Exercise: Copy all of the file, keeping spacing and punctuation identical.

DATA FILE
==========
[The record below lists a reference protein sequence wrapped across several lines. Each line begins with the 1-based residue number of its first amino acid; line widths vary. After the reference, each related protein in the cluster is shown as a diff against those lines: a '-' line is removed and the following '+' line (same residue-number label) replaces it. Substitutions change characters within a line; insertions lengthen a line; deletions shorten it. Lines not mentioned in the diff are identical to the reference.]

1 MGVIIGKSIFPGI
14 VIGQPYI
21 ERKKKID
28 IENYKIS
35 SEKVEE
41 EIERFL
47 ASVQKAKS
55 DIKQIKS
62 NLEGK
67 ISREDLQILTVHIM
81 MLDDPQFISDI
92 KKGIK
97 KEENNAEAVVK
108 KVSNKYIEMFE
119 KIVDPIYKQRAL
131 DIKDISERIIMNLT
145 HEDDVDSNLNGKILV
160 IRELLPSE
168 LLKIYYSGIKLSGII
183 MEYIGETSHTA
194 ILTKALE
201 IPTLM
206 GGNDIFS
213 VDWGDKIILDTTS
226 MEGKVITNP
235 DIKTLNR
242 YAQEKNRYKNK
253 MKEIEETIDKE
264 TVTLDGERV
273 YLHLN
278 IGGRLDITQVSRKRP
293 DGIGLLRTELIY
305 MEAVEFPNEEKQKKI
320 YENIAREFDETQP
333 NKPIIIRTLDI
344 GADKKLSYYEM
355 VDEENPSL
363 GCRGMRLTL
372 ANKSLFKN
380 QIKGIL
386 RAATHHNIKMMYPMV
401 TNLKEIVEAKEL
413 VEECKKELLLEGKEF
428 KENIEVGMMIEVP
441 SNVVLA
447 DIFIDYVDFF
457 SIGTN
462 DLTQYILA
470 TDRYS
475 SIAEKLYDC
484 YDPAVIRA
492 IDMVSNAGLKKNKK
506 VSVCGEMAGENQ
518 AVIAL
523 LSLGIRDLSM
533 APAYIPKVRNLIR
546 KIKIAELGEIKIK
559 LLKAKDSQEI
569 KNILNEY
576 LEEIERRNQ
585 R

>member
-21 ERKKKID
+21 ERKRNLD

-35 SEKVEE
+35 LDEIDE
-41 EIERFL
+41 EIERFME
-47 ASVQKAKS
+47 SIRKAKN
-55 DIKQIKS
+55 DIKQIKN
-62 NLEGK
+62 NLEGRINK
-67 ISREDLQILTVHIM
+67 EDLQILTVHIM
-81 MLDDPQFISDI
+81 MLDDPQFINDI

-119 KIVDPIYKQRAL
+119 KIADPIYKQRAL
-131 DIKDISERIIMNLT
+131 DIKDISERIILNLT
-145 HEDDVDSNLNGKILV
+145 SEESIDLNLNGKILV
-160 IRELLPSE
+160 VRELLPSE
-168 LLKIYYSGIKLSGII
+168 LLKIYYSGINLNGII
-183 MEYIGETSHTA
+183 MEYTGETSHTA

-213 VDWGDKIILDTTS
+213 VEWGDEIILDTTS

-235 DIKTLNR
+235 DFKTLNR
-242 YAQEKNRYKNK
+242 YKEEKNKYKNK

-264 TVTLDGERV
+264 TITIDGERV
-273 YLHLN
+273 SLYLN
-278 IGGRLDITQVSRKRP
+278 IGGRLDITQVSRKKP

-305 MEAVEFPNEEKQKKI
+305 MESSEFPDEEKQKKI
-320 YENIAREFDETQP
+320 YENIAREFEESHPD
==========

[The record below lists a reference protein sequence wrapped across several lines. Each line begins with the 1-based residue number of its first amino acid; line widths vary. After the reference, each related protein in the cluster is shown as a diff against those lines: a '-' line is removed and the following '+' line (same residue-number label) replaces it. Substitutions change characters within a line; insertions lengthen a line; deletions shorten it. Lines not mentioned in the diff are identical to the reference.]

1 MGVIIGKSIFPGI
14 VIGQPYI
21 ERKKKID
28 IENYKIS
35 SEKVEE
41 EIERFL
47 ASVQKAKS
55 DIKQIKS
62 NLEGK
67 ISREDLQILTVHIM
81 MLDDPQFISDI
92 KKGIK
97 KEENNAEAVVK
108 KVSNKYIEMFE
119 KIVDPIYKQRAL
131 DIKDISERIIMNLT
145 HEDDVDSNLNGKILV
160 IRELLPSE
168 LLKIYYSGIKLSGII
183 MEYIGETSHTA
194 ILTKALE
201 IPTLM
206 GGNDIFS
213 VDWGDKIILDTTS
226 MEGKVITNP
235 DIKTLNR
242 YAQEKNRYKNK
253 MKEIEETIDKE
264 TVTLDGERV
273 YLHLN
278 IGGRLDITQVSRKRP
293 DGIGLLRTELIY
305 MEAVEFPNEEKQKKI
320 YENIAREFDETQP
333 NKPIIIRTLDI
344 GADKKLSYYEM
355 VDEENPSL
363 GCRGMRLTL
372 ANKSLFKN
380 QIKGIL
386 RAATHHNIKMMYPMV
401 TNLKEIVEAKEL
413 VEECKKELLLEGKEF
428 KENIEVGMMIEVP
441 SNVVLA
447 DIFIDYVDFF
457 SIGTN
462 DLTQYILA
470 TDRYS
475 SIAEKLYDC
484 YDPAVIRA
492 IDMVSNAGLKKNKK
506 VSVCGEMAGENQ
518 AVIAL
523 LSLGIRDLSM
533 APAYIPKVRNLIR
546 KIKIAELGEIKIK
559 LLKAKDSQEI
569 KNILNEY
576 LEEIERRNQ
585 R

>member
-21 ERKKKID
+21 ERKRNLD

-35 SEKVEE
+35 LDEIDE
-41 EIERFL
+41 EIERFME
-47 ASVQKAKS
+47 SIRKAKN
-55 DIKQIKS
+55 DIKQIKN
-62 NLEGK
+62 NLEGRINK
-67 ISREDLQILTVHIM
+67 EDLQILTVHIM
-81 MLDDPQFISDI
+81 MLDDPQFINDI

-119 KIVDPIYKQRAL
+119 KIADPIYKQRAL
-131 DIKDISERIIMNLT
+131 DIKDISERIILNLT
-145 HEDDVDSNLNGKILV
+145 SEESIDLNLNGKILV
-160 IRELLPSE
+160 VRELLPSE
-168 LLKIYYSGIKLSGII
+168 LLKIYYSGINLNGII
-183 MEYIGETSHTA
+183 MEYTGETSHTA

-213 VDWGDKIILDTTS
+213 VEWGDEIILDTTS

-235 DIKTLNR
+235 DFKTLNR
-242 YAQEKNRYKNK
+242 YKEEKNKYKNK

-264 TVTLDGERV
+264 TITIDGERV
-273 YLHLN
+273 SLYLN
-278 IGGRLDITQVSRKRP
+278 IGGRLDITQVSRKKP

-305 MEAVEFPNEEKQKKI
+305 MESSEFPDEEKQKKI
-320 YENIAREFDETQP
+320 YENIAREFEESHPD